Mining for geographically disperse communities in social networks by leveraging distance modularity

Paulo Shakarian, Patrick Roos, Devon Callahan, Cory Kirk

Research output: Chapter in Book/Report/Conference proceedingConference contribution

14 Citations (Scopus)

Abstract

Social networks where the actors occupy geospatial locations are prevalent in military, intelligence, and policing operations such as counter-Terrorism, counter-insurgency, and combating organized crime. These networks are often derived from a variety of intelligence sources. The discovery of communities that are geographically disperse stems from the requirement to identify higher-level organizational structures, such as a logistics group that provides support to various geographically disperse terrorist cells. We apply a variant of Newman-Girvan modularity to this problem known as distance modularity. To address the problem of finding geographically disperse communities, we modify the wellknown Louvain algorithm to find partitions of networks that provide near-optimal solutions to this quantity. We apply this algorithm to numerous samples from two real-world social networks and a terrorism network data set whose nodes have associated geospatial locations. Our experiments show this to be an effective approach and highlight various practical considerations when applying the algorithm to distance modularity maximization. Several military, intelligence, and law-enforcement organizations are working with us to further test and field software for this emerging application.

Original languageEnglish (US)
Title of host publicationKDD 2013 - 19th ACM SIGKDD International Conference on Knowledge Discovery and Data Mining
PublisherAssociation for Computing Machinery
Pages1402-1409
Number of pages8
VolumePart F128815
ISBN (Electronic)9781450321747
DOIs
StatePublished - Aug 11 2013
Externally publishedYes
Event19th ACM SIGKDD International Conference on Knowledge Discovery and Data Mining, KDD 2013 - Chicago, United States
Duration: Aug 11 2013Aug 14 2013

Other

Other19th ACM SIGKDD International Conference on Knowledge Discovery and Data Mining, KDD 2013
CountryUnited States
CityChicago
Period8/11/138/14/13

Fingerprint

Terrorism
Crime
Law enforcement
Logistics
Experiments

Keywords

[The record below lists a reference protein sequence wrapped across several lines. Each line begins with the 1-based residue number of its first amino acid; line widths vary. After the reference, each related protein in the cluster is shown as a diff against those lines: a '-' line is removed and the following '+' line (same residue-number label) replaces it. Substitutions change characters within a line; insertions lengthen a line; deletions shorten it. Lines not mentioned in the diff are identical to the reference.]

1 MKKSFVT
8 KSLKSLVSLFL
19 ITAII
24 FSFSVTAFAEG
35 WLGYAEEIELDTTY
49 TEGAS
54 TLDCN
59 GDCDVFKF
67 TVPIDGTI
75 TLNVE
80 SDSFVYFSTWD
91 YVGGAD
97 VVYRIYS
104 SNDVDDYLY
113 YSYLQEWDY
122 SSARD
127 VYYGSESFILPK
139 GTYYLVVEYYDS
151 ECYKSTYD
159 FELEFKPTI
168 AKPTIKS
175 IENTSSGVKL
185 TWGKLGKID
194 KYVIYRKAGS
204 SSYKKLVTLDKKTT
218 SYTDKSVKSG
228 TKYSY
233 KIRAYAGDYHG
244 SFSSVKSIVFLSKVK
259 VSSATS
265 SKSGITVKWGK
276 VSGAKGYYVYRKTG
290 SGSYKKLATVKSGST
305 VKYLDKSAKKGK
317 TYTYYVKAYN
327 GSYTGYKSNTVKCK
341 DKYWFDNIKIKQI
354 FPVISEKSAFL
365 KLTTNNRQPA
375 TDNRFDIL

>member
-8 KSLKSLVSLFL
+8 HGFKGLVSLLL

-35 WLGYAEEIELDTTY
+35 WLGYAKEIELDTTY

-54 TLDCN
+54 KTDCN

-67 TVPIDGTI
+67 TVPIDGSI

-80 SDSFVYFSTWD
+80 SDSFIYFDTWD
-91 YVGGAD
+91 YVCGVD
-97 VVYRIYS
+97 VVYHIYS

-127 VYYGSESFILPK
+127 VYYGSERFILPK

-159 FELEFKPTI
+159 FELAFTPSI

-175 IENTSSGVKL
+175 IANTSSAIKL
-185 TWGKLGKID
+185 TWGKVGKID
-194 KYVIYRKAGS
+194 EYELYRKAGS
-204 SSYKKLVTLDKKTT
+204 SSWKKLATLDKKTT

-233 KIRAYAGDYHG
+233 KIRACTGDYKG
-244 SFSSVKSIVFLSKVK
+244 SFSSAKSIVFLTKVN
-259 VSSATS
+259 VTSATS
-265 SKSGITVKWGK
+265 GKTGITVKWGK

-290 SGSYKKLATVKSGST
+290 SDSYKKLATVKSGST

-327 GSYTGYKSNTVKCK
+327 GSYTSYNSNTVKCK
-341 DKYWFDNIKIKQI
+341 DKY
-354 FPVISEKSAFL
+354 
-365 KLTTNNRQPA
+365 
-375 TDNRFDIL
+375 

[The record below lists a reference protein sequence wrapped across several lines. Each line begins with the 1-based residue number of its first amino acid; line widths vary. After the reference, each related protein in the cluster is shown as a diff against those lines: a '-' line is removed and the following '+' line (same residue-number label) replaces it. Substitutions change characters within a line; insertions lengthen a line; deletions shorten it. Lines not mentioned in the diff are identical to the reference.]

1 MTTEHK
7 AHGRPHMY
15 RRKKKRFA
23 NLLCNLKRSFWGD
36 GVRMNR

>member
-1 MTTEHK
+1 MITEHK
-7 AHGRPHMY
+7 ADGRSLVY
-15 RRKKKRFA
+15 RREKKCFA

• Complex networks
  • Geospatial reasoning

ASJC Scopus subject areas

  • Software
  • Information Systems

Cite this

Shakarian, P., Roos, P., Callahan, D., & Kirk, C. (2013). Mining for geographically disperse communities in social networks by leveraging distance modularity. In KDD 2013 - 19th ACM SIGKDD International Conference on Knowledge Discovery and Data Mining (Vol. Part F128815, pp. 1402-1409). [2488194] Association for Computing Machinery. https://doi.org/10.1145/2487575.2488194

Mining for geographically disperse communities in social networks by leveraging distance modularity. / Shakarian, Paulo; Roos, Patrick; Callahan, Devon; Kirk, Cory.

KDD 2013 - 19th ACM SIGKDD International Conference on Knowledge Discovery and Data Mining. Vol. Part F128815 Association for Computing Machinery, 2013. p. 1402-1409 2488194.

Research output: Chapter in Book/Report/Conference proceedingConference contribution

Shakarian, P, Roos, P, Callahan, D & Kirk, C 2013, Mining for geographically disperse communities in social networks by leveraging distance modularity. in KDD 2013 - 19th ACM SIGKDD International Conference on Knowledge Discovery and Data Mining. vol. Part F128815, 2488194, Association for Computing Machinery, pp. 1402-1409, 19th ACM SIGKDD International Conference on Knowledge Discovery and Data Mining, KDD 2013, Chicago, United States, 8/11/13. https://doi.org/10.1145/2487575.2488194
Shakarian P, Roos P, Callahan D, Kirk C. Mining for geographically disperse communities in social networks by leveraging distance modularity. In KDD 2013 - 19th ACM SIGKDD International Conference on Knowledge Discovery and Data Mining. Vol. Part F128815. Association for Computing Machinery. 2013. p. 1402-1409. 2488194 https://doi.org/10.1145/2487575.2488194
Shakarian, Paulo ; Roos, Patrick ; Callahan, Devon ; Kirk, Cory. / Mining for geographically disperse communities in social networks by leveraging distance modularity. KDD 2013 - 19th ACM SIGKDD International Conference on Knowledge Discovery and Data Mining. Vol. Part F128815 Association for Computing Machinery, 2013. pp. 1402-1409
@inproceedings{897016b23b0b433c8a5cdc144964fa0c,
title = "Mining for geographically disperse communities in social networks by leveraging distance modularity",